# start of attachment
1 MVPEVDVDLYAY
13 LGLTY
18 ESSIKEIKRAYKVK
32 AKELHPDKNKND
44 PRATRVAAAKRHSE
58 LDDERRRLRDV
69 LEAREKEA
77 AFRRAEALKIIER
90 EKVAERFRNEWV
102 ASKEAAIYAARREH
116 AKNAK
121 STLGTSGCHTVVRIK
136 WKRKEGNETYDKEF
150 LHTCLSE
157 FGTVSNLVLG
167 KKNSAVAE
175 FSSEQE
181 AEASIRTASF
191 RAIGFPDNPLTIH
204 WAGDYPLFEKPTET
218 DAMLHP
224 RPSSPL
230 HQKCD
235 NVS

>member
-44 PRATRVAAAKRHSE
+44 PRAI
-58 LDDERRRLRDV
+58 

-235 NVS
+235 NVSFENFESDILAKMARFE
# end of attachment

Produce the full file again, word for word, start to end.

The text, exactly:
1 MVPEVDVDLYAY
13 LGLTY
18 ESSIKEIKRAYKVK
32 AKELHPDKNKND
44 PRATRVAAAKRHSE
58 LDDERRRLRDV
69 LEAREKEA
77 AFRRAEALKIIER
90 EKVAERFRNEWV
102 ASKEAAIYAARREH
116 AKNAK
121 STLGTSGCHTVVRIK
136 WKRKEGNETYDKEF
150 LHTCLSE
157 FGTVSNLVLG
167 KKNSAVAE
175 FSSEQE
181 AEASIRTASF
191 RAIGFPDNPLTIH
204 WAGDYPLFEKPTET
218 DAMLHP
224 RPSSPL
230 HQKCD
235 NVS

>member
-44 PRATRVAAAKRHSE
+44 PRAI
-58 LDDERRRLRDV
+58 

-235 NVS
+235 NVSFENFESDILAKMARFE